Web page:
High School Physics teacher Carlton Rink Has Flipped
Austin Zeilstra, Class of 2024

In his 37th year of teaching, Mr. Rink knows that his students likely won’t remember every equation that he taught them. He knows that the students he coaches won’t always know the right answer or win every competition. He also knows that each student who comes into his classroom, whether for Physics, AP Physics, ACES, or Scholastic Bowl, has God-given gifts and talents, and he’s dedicated his life and career to helping them steward those gifts well. 

Mr. Carlton Rink doesn’t like to sit still. During classes he’ll roam the room with his ever-filled coffee mug, offering advice, occasionally making students self-conscious as he surveys their partially completed physics homework, and also chatting about anything from a student’s soccer game to string theory. He doesn’t like to keep his class stagnant either. For the past 15 years, Mr. Rink has traveled to Kansas City in June, spending a week grading the official College Board AP Physics exams along with 300 colleagues from around the country. This has helped him to learn more about his subject and how best to teach it. He enjoys the camaraderie with his fellow physics enthusiasts and has also picked up important information from those who’ve been working in the field even longer than he has. 

One of the innovations that he learned through grading is the idea of a flipped classroom. This is one of the most unique parts of Mr. Rink’s class, and it involves giving most of his lectures through videos that students watch outside of class. These videos have questions embedded throughout to help engage students in learning about things such as simplifying a system of capacitors. This makes for a more interactive and engaging classroom experience for Mr. Rink and his students. 

Having given many of the same lectures for almost four decades, he explains the benefits of the flipped classroom: “When you’re saying the same thing you’ve said 73 times, sometimes it’s hard to get motivated. So this way, actually, it helps me stay more motivated because I don’t have to keep repeating myself. With a flipped classroom, I can do the things I think are more important: that is interacting with specific kids with their issues tailored for them.”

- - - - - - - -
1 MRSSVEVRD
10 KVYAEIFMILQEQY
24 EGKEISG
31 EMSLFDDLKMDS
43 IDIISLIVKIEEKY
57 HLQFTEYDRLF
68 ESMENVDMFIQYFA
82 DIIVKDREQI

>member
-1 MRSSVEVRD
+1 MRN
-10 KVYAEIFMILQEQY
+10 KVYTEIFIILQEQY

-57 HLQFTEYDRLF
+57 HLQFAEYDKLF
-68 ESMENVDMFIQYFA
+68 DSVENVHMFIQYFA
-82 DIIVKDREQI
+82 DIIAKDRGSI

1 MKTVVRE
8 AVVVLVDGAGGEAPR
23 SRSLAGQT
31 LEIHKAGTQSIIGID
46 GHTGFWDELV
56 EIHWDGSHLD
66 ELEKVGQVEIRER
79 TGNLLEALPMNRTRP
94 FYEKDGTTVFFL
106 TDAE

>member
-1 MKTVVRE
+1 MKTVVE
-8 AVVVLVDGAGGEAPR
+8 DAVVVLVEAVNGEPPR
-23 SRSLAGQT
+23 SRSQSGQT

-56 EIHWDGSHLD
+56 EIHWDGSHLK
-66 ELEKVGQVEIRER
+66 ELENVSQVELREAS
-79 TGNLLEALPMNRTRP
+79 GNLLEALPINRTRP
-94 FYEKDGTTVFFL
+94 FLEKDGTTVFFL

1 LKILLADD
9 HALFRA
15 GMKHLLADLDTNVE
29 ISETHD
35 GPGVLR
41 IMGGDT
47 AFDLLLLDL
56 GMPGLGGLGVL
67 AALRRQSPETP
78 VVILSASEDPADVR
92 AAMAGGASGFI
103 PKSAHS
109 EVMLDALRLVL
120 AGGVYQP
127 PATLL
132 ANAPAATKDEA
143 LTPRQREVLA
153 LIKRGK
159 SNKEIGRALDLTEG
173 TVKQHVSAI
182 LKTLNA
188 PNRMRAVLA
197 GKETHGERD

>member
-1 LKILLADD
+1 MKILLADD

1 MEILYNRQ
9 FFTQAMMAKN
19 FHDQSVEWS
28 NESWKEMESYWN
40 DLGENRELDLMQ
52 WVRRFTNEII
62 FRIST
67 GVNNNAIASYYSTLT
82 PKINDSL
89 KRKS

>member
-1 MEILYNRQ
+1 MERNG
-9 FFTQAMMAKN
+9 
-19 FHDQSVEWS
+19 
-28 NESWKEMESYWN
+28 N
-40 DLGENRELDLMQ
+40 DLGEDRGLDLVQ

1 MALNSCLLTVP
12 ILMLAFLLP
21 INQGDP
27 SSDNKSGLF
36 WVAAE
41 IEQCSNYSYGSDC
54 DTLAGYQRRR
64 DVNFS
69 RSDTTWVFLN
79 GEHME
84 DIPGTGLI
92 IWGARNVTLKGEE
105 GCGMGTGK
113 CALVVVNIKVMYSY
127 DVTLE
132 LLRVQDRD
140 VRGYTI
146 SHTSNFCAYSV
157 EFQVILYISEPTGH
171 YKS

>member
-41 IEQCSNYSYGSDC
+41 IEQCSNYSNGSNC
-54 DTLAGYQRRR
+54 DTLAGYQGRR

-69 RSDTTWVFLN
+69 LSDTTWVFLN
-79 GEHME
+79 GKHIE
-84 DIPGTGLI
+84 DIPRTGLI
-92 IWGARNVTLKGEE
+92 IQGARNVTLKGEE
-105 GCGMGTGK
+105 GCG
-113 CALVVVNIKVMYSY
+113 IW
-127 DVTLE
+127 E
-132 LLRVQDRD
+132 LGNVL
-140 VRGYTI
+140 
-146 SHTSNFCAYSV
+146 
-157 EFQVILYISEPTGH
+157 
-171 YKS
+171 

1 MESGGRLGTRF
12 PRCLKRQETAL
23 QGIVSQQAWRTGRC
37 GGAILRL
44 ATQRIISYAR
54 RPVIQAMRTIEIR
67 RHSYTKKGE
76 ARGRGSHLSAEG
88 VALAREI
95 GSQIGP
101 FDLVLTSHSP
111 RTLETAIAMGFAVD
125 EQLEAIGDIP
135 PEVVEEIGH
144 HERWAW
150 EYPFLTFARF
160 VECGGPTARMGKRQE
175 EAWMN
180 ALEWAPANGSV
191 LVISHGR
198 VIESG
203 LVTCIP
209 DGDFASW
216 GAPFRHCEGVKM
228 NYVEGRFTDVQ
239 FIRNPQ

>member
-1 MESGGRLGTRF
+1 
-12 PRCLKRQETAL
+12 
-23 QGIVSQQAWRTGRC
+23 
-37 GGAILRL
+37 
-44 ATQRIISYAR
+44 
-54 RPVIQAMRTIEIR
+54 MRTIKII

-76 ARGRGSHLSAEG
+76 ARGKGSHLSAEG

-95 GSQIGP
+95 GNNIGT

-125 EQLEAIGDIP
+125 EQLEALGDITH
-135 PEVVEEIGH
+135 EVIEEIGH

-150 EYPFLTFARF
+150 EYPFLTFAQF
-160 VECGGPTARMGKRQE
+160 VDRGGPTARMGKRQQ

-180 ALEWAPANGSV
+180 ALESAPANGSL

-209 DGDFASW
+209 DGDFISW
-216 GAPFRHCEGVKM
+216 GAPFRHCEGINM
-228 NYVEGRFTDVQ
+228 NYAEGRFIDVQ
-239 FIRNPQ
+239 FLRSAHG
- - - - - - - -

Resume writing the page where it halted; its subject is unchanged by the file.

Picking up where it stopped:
“With a flipped classroom, I can do the things I think are more important, that is interacting with specific kids with their issues, tailored for them.”

Similarly, the flipped classroom allows for a more collaborative learning experience. Students come to class and have the chance to work with other classmates and Mr. Rink on homework and labs. This helps build relationships between students and Mr. Rink, who is more than happy to answer questions and give one-on-one, patient help. Plus, it allows students to more fully understand the concepts. 

Beyond his classes, Mr. Rink is actively involved with coaching both Scholastic Bowl and ACES. During his first two years of teaching at Timothy, an ambitious Mr. Rink started both of these academic clubs and has coached them ever since. Scholastic Bowl is an academic trivia competition (similar to Jeopardy) where 5 players work together and alone to answer questions before the other team. ACES, or Academic Challenge in Engineering and Science, is a team competition where individual students take tests in one of seven subjects, and these scores are compared to other teams. 

Both of the teams have been very successful under Mr. Rink’s leadership, with the Scholastic Bowl winning sectionals in 2021 and state in 2017 and ACES winning state for the last two years. When asked what he loves about coaching, Mr. Rink commented: “being part of those teams helps students to see their potential and to develop their gifts.”

In all areas of Mr. Rink’s service to Timothy, he puts God at the forefront. Each day he opens his first period physics class with a prayer, quoting from Psalm 118:24: “This is the day that the LORD has made; let us rejoice and be glad in it.” Mr. Rink does not use this verse idly, but models to his students what it means to rejoice and be glad in the days God has made. Rejoicing in God’s incredible creation, from the laws of physics to the human minds that discovered them, is second nature to Mr. Rink, and is something he instills in all his students. 

But perhaps most importantly to Mr. Rink, we can rejoice in the days our Lord has made by using our gifts and abilities to His glory. 

When asked why he keeps coming back to Timothy, Mr. Rink said, “It’s what God wants me to do. I think He’s gifted me to be a teacher…it’s a calling.” He wants his students to find their calling and use their gifts, too.

“With all gifts come great stewardship opportunities,” is Mr. Rink’s vaguely Uncle
Ben-ish maxim. This idea, that Christians are given the responsibility and opportunity to use their gifts and lives to honor God, guides Mr. Rink’s life, teaching, and hope for his students. “It’s one of those kind of mysterious things. When you…follow the will of God in your life, I think it leads to fulfillment, peace, joy, maybe some pain…but in the end, all the things that God calls you to are not only responsibilities, but opportunities for growth and peace and joy.”

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